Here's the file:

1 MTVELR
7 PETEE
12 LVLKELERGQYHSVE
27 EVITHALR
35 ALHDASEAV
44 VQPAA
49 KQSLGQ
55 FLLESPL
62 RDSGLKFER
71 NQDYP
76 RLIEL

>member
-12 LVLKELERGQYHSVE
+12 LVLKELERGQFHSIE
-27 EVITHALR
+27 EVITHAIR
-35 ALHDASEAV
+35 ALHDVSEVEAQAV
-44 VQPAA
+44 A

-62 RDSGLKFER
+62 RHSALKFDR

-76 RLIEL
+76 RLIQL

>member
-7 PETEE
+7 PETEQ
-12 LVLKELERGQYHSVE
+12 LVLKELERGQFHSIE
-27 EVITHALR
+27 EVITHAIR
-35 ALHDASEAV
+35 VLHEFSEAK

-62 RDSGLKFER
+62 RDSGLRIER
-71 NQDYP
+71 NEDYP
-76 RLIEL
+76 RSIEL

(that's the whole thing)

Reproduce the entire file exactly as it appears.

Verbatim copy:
1 MTVELR
7 PETEE
12 LVLKELERGQYHSVE
27 EVITHALR
35 ALHDASEAV
44 VQPAA
49 KQSLGQ
55 FLLESPL
62 RDSGLKFER
71 NQDYP
76 RLIEL

>member
-12 LVLKELERGQYHSVE
+12 LVLKELERGQFHSIE
-27 EVITHALR
+27 EVITHAIR
-35 ALHDASEAV
+35 ALHDVSEVEAQAV
-44 VQPAA
+44 A

-62 RDSGLKFER
+62 RHSALKFDR

-76 RLIEL
+76 RLIQL

>member
-7 PETEE
+7 PETEQ
-12 LVLKELERGQYHSVE
+12 LVLKELERGQFHSIE
-27 EVITHALR
+27 EVITHAIR
-35 ALHDASEAV
+35 VLHEFSEAK

-62 RDSGLKFER
+62 RDSGLRIER
-71 NQDYP
+71 NEDYP
-76 RLIEL
+76 RSIEL